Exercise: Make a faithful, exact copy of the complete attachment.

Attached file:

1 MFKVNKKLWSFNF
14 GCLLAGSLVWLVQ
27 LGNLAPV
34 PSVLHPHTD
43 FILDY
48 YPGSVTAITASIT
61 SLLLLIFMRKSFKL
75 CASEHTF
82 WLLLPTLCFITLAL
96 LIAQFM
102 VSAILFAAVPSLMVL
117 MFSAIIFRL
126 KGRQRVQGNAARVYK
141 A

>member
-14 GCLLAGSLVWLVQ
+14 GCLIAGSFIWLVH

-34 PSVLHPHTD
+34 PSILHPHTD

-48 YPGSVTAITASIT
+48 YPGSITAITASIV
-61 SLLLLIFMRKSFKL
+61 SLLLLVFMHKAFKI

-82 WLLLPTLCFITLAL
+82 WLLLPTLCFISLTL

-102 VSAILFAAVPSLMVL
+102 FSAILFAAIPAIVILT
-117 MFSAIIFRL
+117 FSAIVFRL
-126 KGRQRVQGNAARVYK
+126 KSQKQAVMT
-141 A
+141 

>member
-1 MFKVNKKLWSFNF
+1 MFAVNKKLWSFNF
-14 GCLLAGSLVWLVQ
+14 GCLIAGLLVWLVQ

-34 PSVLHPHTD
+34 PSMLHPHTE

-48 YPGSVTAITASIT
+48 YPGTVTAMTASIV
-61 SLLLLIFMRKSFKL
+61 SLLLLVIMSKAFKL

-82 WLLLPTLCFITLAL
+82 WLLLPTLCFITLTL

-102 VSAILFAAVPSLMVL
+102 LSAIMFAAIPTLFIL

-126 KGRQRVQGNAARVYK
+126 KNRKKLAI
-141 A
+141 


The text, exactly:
1 MFKVNKKLWSFNF
14 GCLLAGSLVWLVQ
27 LGNLAPV
34 PSVLHPHTD
43 FILDY
48 YPGSVTAITASIT
61 SLLLLIFMRKSFKL
75 CASEHTF
82 WLLLPTLCFITLAL
96 LIAQFM
102 VSAILFAAVPSLMVL
117 MFSAIIFRL
126 KGRQRVQGNAARVYK
141 A

>member
-14 GCLLAGSLVWLVQ
+14 GCLIAGSFIWLVH

-34 PSVLHPHTD
+34 PSILHPHTD

-48 YPGSVTAITASIT
+48 YPGSITAITASIV
-61 SLLLLIFMRKSFKL
+61 SLLLLVFMHKAFKI

-82 WLLLPTLCFITLAL
+82 WLLLPTLCFISLTL

-102 VSAILFAAVPSLMVL
+102 FSAILFAAIPAIVILT
-117 MFSAIIFRL
+117 FSAIVFRL
-126 KGRQRVQGNAARVYK
+126 KSQKQAVMT
-141 A
+141 

>member
-1 MFKVNKKLWSFNF
+1 MFAVNKKLWSFNF
-14 GCLLAGSLVWLVQ
+14 GCLIAGLLVWLVQ

-34 PSVLHPHTD
+34 PSMLHPHTE

-48 YPGSVTAITASIT
+48 YPGTVTAMTASIV
-61 SLLLLIFMRKSFKL
+61 SLLLLVIMSKAFKL

-82 WLLLPTLCFITLAL
+82 WLLLPTLCFITLTL

-102 VSAILFAAVPSLMVL
+102 LSAIMFAAIPTLFIL

-126 KGRQRVQGNAARVYK
+126 KNRKKLAI
-141 A
+141 